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Copyright Law


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#1 yano

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Posted 26 March 2008 - 06:43 PM

Ok this topic is about the legality of copyright laws, licensing of music, movies, videos, games; books, information in general.

This topic is not specifically designed for the discussion of the legality of file sharing or such, but more about what should be copyrighted, how it should be enforced and what should the limitations of copyright laws be. Feel free to discuss piracy (legalities only please no specifics on how to do so) like; how it effects the economy, good/bad, legal/illegal etc...

Personally I have believed up until recently that copyright law protected too much and it didn't allow for innovation as it did back during late 1800's. Patents were being submitted left and right by ordinary inventors (average people like you and me), now-a-days patents are coming in left and right from multi-billion dollar companies for general and often vague patents* (to prevent there competitor from building it before they have the money to do it). I hated copyright law, but then I started thinking, well if I were a music artists I would want to be paid for some of my work, but I would still want people to share it freely and manipulated as they choose (as long as they asked me, they wouldn't have to compensate me). Then I discovered Linux and loved the idea about FREE distribution and manipulation without permission and how the Open-Source community flourished. But it wasn't exactly the type of business to get into to make money. It was the business to get into if you enjoyed programming and you did it for the better of the community than just to make money. (Like being a musician just to make money instead of loving the music).

Then I discovered Lawrence Lessig, This Film Is Not Yet Rated (warning in America this is a very mature--sexual--film), Steal This Film, Steal This Film 2, and Good Copy Bad Copy.

I have also bought almost every single book Lessig has written and I'm currently in the process of reading them. (Heck I should change my major to Copyright Law). Anyways, though, I would highly recommend everyone to watch all those documentaries and read at least one of Lessig's books.


THE COPYRIGHT SYSTEM DOES NEED REVISED

I do believe everyone in the world has the right to modify EVERYTHING with permission from the creator (not author nor composer, if and only if the creator wants to be asked for permission first). If permission is granted to makes changes without money, then so be it. However, if the creator wants money there should be an easy and affordable way to pay, so the creator gets compensated. Like this, if you want a picture of Goofy and Mickey Mouse on a DQ cake now-a-days you're not allowed to do so. But DQ should legally be able to charge a $1.00 or $3.00 more for a copyright image and then send the money to Disney. That way you can use the image and Disney gets compensated for the use of it. Now do you think $3.00 is worth the price for the image, maybe not. Disney though (including Sony, EMI, Universal Media, Warner Brothers, etc..) probably would want you to give up your annual income plus your first born for the use of the image, but that's not fair if only two dozen people may see the image (or eat it, lol). Now if 1,000+ were going to see the image I could see Disney (or any company) wanting to charge a lot more money. But there should be an affordable and easy way to compensate a creator (not author nor composer) for the work.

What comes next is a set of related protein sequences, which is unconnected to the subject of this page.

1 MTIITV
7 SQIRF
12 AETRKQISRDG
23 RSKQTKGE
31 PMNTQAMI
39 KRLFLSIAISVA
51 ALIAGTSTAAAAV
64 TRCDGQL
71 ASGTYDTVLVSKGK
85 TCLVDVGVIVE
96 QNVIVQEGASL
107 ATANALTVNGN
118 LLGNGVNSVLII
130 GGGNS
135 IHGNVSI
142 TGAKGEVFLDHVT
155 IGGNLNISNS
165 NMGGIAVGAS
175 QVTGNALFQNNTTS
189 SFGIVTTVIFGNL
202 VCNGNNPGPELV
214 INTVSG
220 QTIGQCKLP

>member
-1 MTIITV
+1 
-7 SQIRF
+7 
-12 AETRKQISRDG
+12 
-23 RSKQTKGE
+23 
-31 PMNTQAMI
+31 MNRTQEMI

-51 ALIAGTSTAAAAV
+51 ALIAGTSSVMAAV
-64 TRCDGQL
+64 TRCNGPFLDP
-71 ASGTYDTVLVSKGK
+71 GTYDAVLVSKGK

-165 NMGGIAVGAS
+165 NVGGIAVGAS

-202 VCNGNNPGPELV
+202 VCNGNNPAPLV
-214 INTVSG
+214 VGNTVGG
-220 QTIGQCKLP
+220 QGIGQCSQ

Another thing about music, if I were to upload a video to YouTube of my cats playing around with "Ice Ice Baby" (Vanilla Ice) in the background, there should be a website I can go to (SBK Records--owner of the copyright, unfortunately) owned by the studio where I can submit the URL, money, and my information so I can legally pay them for it and still use it.

Another things that really ticks me off about music is this: Most of your artists (especially singers) do NOT really own the LEGAL copyright to there own music. When most (not all) bands or singers sign with a studio you hand over your rights to YOUR property. Studios should NOT be the ones getting the compensation for my use of Vanilla Ice's--Ice, Ice, Baby. Vanilla Ice should be at least 95% of the money I pay toward him, the studio should get the small 5%. You could argue all day about "well Vanilla Ice wouldn't be popular if it weren't for SBK records" and such, but the studio is just providing the equipment to digitally store the music of the group. It would be like having a baby in a hospital and the hospital would own the rights to the baby because it provided the services for you to safely have the baby. It's not right. Look at the break down of prices for CDs.

* http://www.p2pnet.net/story/15385
* http://games.slashdot.org/article.pl?sid=05/04/07/1213210

One thing I think would be a slow way for the media giants to gain respect in the piracy community would be to stop suing random "John Does" and start letting people pay money for what they have already downloaded. Basically if I downloaded "This Film Is Not Yet Rated," from the Internet, I should be able to go to the copyright owners' website and pay them anywhere from $0.01 up to (whatever amount they would like--as long as it is reasonable) $9.99 (for movies). This way they get money for what I am watching and I don't have to be worried about them sueing me or having done something illegal.


I would highly recommend watching Good Copy Bad Copy.


But back to the reason I opened this topic...

What are your opinions on copyright law? Piracy?

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#2 ryan_w_quick

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Posted 16 April 2008 - 04:20 PM

So you know, the most common path for patent lawyers is get a bachelor degree in engineering, and then go to law school. so, probably one of the toughest 8 year educations attainable in usa